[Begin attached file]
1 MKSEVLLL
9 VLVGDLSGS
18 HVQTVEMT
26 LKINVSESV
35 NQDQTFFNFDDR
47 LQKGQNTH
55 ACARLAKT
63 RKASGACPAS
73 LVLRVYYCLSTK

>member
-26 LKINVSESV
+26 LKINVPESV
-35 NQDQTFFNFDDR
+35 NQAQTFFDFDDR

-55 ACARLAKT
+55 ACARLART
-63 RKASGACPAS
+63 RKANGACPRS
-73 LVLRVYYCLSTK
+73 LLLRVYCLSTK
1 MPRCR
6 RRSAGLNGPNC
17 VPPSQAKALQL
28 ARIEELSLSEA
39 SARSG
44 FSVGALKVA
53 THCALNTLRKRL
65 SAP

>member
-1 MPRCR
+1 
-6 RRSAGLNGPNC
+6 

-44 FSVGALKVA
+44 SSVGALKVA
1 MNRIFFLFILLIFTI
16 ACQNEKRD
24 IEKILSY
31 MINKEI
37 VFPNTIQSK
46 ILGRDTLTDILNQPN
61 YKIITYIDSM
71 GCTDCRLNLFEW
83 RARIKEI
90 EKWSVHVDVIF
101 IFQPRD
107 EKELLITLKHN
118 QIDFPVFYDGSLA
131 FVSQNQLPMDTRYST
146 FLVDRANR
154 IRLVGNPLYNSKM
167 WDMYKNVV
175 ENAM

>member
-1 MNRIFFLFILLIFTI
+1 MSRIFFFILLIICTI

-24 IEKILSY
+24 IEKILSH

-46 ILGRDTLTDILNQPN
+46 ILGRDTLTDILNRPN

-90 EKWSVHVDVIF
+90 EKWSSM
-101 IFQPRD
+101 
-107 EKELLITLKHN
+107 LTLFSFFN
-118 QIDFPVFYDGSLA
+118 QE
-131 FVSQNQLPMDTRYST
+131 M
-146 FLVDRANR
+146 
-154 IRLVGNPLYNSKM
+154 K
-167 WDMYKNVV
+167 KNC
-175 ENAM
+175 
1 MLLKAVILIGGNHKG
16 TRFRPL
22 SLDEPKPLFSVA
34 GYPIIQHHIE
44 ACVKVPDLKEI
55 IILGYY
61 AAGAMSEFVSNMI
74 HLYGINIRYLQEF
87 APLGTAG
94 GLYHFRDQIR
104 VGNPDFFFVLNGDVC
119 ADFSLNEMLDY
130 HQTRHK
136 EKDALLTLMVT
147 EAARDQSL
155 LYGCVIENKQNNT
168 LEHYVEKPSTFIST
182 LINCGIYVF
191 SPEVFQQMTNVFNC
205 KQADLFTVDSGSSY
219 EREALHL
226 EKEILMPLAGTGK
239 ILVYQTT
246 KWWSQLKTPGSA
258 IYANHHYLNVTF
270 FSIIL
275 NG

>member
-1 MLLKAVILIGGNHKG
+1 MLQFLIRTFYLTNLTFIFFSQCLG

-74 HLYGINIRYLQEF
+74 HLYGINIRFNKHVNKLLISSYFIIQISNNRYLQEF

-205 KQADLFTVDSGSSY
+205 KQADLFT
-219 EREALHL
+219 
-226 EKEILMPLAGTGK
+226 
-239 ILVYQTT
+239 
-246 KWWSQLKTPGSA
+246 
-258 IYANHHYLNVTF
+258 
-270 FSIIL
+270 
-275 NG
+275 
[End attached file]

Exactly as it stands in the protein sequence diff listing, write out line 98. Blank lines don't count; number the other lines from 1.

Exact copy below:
205 KQADLFTVDSGSSY